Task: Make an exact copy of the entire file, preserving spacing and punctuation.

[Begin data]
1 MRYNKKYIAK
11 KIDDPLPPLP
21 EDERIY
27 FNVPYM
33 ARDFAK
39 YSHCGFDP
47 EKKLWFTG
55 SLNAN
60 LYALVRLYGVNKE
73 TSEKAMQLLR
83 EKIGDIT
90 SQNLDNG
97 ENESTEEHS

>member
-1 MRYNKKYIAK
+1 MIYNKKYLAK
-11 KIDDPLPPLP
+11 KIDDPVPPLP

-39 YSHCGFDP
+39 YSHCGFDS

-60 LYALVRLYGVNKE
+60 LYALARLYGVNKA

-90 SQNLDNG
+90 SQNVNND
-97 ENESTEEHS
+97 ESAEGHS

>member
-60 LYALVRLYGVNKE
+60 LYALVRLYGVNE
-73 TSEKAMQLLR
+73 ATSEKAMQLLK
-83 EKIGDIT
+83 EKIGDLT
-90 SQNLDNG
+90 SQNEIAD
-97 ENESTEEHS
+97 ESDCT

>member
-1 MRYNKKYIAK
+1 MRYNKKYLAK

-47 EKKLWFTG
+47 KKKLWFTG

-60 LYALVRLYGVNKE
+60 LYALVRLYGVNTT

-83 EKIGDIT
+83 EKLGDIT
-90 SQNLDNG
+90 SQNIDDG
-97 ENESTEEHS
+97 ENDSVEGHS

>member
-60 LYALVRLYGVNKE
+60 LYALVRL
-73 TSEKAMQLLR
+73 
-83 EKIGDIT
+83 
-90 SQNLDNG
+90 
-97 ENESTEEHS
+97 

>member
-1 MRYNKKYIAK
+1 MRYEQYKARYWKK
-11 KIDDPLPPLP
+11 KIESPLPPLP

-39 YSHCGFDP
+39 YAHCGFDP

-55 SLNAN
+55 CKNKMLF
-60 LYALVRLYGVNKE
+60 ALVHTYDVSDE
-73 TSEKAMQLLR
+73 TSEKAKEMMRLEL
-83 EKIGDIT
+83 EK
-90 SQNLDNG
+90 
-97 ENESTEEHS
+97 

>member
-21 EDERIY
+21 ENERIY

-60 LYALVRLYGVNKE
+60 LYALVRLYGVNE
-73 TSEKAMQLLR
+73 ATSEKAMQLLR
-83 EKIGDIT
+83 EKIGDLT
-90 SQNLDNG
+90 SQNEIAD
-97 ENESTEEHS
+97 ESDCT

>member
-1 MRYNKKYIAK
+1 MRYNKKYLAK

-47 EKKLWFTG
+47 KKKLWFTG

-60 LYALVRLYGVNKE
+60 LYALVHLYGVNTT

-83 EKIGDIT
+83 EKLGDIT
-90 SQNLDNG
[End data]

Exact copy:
1 MRYNKKYIAK
11 KIDDPLPPLP
21 EDERIY
27 FNVPYM
33 ARDFAK
39 YSHCGFDP
47 EKKLWFTG
55 SLNAN
60 LYALVRLYGVNKE
73 TSEKAMQLLR
83 EKIGDIT
90 SQNLDNG
97 ENESTEEHS

>member
-1 MRYNKKYIAK
+1 MIYNKKYLAK
-11 KIDDPLPPLP
+11 KIDDPVPPLP

-39 YSHCGFDP
+39 YSHCGFDS

-60 LYALVRLYGVNKE
+60 LYALARLYGVNKA

-90 SQNLDNG
+90 SQNVNND
-97 ENESTEEHS
+97 ESAEGHS

>member
-60 LYALVRLYGVNKE
+60 LYALVRLYGVNE
-73 TSEKAMQLLR
+73 ATSEKAMQLLK
-83 EKIGDIT
+83 EKIGDLT
-90 SQNLDNG
+90 SQNEIAD
-97 ENESTEEHS
+97 ESDCT

>member
-1 MRYNKKYIAK
+1 MRYNKKYLAK

-47 EKKLWFTG
+47 KKKLWFTG

-60 LYALVRLYGVNKE
+60 LYALVRLYGVNTT

-83 EKIGDIT
+83 EKLGDIT
-90 SQNLDNG
+90 SQNIDDG
-97 ENESTEEHS
+97 ENDSVEGHS

>member
-60 LYALVRLYGVNKE
+60 LYALVRL
-73 TSEKAMQLLR
+73 
-83 EKIGDIT
+83 
-90 SQNLDNG
+90 
-97 ENESTEEHS
+97 

>member
-1 MRYNKKYIAK
+1 MRYEQYKARYWKK
-11 KIDDPLPPLP
+11 KIESPLPPLP

-39 YSHCGFDP
+39 YAHCGFDP

-55 SLNAN
+55 CKNKMLF
-60 LYALVRLYGVNKE
+60 ALVHTYDVSDE
-73 TSEKAMQLLR
+73 TSEKAKEMMRLEL
-83 EKIGDIT
+83 EK
-90 SQNLDNG
+90 
-97 ENESTEEHS
+97 

>member
-21 EDERIY
+21 ENERIY

-60 LYALVRLYGVNKE
+60 LYALVRLYGVNE
-73 TSEKAMQLLR
+73 ATSEKAMQLLR
-83 EKIGDIT
+83 EKIGDLT
-90 SQNLDNG
+90 SQNEIAD
-97 ENESTEEHS
+97 ESDCT

>member
-1 MRYNKKYIAK
+1 MRYNKKYLAK

-47 EKKLWFTG
+47 KKKLWFTG

-60 LYALVRLYGVNKE
+60 LYALVHLYGVNTT

-83 EKIGDIT
+83 EKLGDIT
-90 SQNLDNG